Some localities have made strides in reducing the number of people coming into jails and improving conditions for people who remain incarcerated. For instance, Bexar County District Attorney Joe Gonzales worked to reduce the jail population by expanding cite and release practices, as permitted under a 2007 Texas state law signed by then-Gov. Rick Perry covering minor misdemeanors such as low-level marijuana possession. In an eight-month period, this policy diverted 1,900 people (link) from jails and thereby reduced potential exposure to the coronavirus, saving the county from costly medical care and potential long-term disability of residents.

Such efforts are commendable and essential, but state prison systems cannot be overlooked. Fortunately, some state governors have stepped up, both to identify those who can be safely released and implement safeguards to make prisons more sanitary for those who must remain. For example, in Iowa, by the middle of May, Gov. Kim Reynolds had presided over the release of 1,293 people (link) out of a prison population that totaled about 8,500. An individualized risk assessment was used for screening and reentry arrangements were made, including safe housing (link). Many of those released would have finished their sentences within a few months.

Numerous current prosecutors (link) and former prosecutors (link) have recently spoken out in support of targeted approaches for identifying those in prison, including the elderly and medically vulnerable, who can safely be transitioned back to the community with the right reentry supports.

Meanwhile, state leaders must also dramatically improve conditions for those still behind bars. Just like the issue of geriatric parole was a longstanding one, ensuring proper sanitary conditions and health care was a challenge before the pandemic. Critical needs have long been denied: for instance, lack of proper feminine hygiene supplies behind bars is so common that in 2018 the American Legislative Exchange Council, the national organization of conservative state legislators, adopted a model policy (link) requiring that women in prison receive feminine hygiene products. Now, rapidly improving sanitation and hygiene is a matter of not just human dignity, but life and death.

Social distancing will always be challenging in overcrowded correctional institutions, but by decreasing the population we can make that achievable to some degree and the availability of testing and protective equipment can limit the spread of this deadly virus and still prioritize public safety. Not only does this help those who are incarcerated and staff, it also means precious space is kept free in rural hospitals, that already have limited capacity, which they can use to treat other members of the community.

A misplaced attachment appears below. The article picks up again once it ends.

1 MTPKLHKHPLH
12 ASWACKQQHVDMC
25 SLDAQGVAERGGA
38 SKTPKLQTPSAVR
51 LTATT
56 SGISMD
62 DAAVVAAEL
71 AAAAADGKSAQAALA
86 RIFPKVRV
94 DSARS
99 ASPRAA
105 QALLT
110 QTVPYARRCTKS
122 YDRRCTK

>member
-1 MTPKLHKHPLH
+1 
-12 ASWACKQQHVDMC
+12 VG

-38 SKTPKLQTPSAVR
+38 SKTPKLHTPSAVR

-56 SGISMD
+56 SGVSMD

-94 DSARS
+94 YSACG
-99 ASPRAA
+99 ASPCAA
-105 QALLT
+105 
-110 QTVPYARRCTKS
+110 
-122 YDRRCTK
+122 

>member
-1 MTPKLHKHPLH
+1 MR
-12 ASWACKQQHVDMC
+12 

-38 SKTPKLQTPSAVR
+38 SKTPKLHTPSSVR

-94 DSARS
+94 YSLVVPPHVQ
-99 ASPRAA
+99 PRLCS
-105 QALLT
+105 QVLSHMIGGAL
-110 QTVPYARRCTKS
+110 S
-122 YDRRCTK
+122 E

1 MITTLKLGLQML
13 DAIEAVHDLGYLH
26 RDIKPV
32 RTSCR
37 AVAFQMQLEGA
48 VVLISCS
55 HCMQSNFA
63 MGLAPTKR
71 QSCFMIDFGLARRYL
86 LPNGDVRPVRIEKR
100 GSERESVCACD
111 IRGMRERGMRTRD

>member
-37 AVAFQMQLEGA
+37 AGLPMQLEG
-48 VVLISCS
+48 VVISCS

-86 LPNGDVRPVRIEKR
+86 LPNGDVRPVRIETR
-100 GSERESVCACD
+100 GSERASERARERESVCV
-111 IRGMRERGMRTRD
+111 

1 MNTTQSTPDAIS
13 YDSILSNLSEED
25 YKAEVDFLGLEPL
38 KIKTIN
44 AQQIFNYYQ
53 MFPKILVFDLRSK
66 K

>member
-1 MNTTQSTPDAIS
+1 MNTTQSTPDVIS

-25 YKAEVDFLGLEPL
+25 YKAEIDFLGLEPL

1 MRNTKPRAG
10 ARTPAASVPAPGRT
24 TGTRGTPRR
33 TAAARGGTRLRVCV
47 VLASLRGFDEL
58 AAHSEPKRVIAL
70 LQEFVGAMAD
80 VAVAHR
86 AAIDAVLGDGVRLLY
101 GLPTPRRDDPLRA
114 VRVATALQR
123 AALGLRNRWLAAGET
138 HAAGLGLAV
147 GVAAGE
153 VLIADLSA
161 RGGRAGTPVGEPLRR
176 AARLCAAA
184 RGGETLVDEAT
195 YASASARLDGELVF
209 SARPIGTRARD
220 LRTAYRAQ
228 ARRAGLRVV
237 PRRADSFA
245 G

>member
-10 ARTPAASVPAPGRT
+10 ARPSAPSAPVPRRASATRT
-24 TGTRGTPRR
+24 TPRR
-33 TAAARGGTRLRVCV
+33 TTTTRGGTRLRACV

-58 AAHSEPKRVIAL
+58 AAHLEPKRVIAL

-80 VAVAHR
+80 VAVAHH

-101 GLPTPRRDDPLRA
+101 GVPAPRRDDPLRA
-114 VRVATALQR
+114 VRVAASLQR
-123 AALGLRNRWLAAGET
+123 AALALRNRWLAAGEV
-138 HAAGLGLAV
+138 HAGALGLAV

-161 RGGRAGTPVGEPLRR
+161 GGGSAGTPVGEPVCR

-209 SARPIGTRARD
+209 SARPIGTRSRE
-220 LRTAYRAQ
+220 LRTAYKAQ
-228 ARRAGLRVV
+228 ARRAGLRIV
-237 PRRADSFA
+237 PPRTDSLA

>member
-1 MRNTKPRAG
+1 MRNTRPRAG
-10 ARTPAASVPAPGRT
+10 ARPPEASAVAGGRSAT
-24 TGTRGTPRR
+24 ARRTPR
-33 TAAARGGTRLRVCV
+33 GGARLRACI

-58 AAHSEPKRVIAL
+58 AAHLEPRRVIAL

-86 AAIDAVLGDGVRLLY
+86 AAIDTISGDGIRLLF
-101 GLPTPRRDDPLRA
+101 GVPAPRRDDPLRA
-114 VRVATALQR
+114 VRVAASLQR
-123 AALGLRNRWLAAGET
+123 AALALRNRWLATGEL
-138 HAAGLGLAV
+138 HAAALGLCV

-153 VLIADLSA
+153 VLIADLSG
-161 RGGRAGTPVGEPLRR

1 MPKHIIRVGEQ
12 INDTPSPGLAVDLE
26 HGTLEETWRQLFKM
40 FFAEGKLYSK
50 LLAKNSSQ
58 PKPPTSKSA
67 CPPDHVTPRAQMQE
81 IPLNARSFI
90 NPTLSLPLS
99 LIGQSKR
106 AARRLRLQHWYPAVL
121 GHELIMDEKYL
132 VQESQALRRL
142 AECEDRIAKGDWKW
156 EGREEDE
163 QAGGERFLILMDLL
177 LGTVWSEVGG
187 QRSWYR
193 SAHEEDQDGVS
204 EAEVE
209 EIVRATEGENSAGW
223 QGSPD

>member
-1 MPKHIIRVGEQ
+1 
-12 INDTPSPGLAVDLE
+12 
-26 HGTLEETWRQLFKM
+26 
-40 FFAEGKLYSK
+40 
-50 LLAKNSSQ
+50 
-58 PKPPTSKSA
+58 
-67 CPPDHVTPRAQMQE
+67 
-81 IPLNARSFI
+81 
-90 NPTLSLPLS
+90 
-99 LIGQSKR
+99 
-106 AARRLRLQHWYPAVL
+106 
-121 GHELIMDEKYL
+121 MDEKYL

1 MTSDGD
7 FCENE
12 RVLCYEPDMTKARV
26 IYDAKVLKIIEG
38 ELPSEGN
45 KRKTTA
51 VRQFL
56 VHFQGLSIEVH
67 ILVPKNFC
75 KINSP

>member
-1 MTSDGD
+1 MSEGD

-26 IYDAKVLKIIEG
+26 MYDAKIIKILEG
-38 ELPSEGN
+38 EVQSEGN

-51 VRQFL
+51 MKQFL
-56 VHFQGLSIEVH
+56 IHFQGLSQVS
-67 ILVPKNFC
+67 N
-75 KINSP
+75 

In this moment, many are comparing the impact of COVID-19 in the U.S. to that in other nations. Part of that equation is that the U.S. is hampered by having so many more correctional institutions per capita -- the U.S. has 5% of the world's population but 20% (link) of the world's incarcerated population. With more than 6,900 (link) correctional facilities in the U.S., the pandemic has demonstrated the extent to which the health of those behind bars is inextricably tied to that of our entire society.

This pandemic has put a bright spotlight on the problems that have long festered in U.S. prisons and jails. And now the pandemic is forcing states to tighten their belts. By taking this opportunity to reexamine who, if, and for how long we incarcerate, as well as conditions of confinement, policymakers can ensure the U.S. emerges from this pandemic with a justice system that enables everyone to be safer and healthier. Protecting the public and delivering justice must always remain a core government function, but now more than ever, this mission must be accomplished through smart policies that are fiscally responsible.

Miriam Aroni Krinsky served for 15 years as a federal prosecutor, including on an organized crime and narcotics task force, and is now executive director of Fair and Just Prosecution. Marc Levin is chief of policy & innovation for Right on Crime, an initiative of the Texas Public Policy Foundation.